Ottawa truckers’ Freedom Convoy


A leak site says it has received a cache of information, including about donors to the Ottawa truckers’ Freedom Convoy protest, after fundraising site GiveSendGo was targeted by hackers overnight.

On Monday, GiveSendGo’s website said it was “under maintenance,” hours after the site was hijacked and redirected to a page believed to be controlled by the hackers, which no longer loads. The redirected page condemned the truckers who descended on Canada’s capital to oppose mandatory COVID-19 vaccinations, causing widespread disruption to traffic and trade for more than a week.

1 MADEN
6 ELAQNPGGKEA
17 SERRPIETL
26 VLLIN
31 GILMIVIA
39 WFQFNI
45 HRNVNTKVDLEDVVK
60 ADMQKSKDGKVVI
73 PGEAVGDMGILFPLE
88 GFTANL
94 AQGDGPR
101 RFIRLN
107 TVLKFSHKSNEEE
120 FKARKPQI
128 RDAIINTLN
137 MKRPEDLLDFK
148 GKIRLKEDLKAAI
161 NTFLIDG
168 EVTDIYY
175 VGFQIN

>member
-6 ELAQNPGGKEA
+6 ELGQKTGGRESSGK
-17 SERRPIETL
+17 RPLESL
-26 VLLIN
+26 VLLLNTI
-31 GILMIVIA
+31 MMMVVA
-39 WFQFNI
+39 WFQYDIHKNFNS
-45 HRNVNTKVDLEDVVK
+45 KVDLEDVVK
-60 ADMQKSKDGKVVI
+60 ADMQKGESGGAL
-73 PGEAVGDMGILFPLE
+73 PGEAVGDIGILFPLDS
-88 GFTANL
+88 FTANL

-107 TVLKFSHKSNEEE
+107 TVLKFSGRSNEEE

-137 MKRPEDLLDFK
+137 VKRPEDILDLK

The page also contained a link to a file containing tens of thousands of records of what was described as “raw donation data” about those who donated to the Freedom Convoy.


The addresses of more than 500,000 organisations including defence sites, a missile maintenance unit and domestic violence shelters were inadvertently made public in the first major breach of the NSW government’s massive trove of QR code data.

Premier Dominic Perrottet said the information was uploaded in error and the bungle, which has alarmed privacy advocates and women’s safety advocates, “shouldn’t have happened”.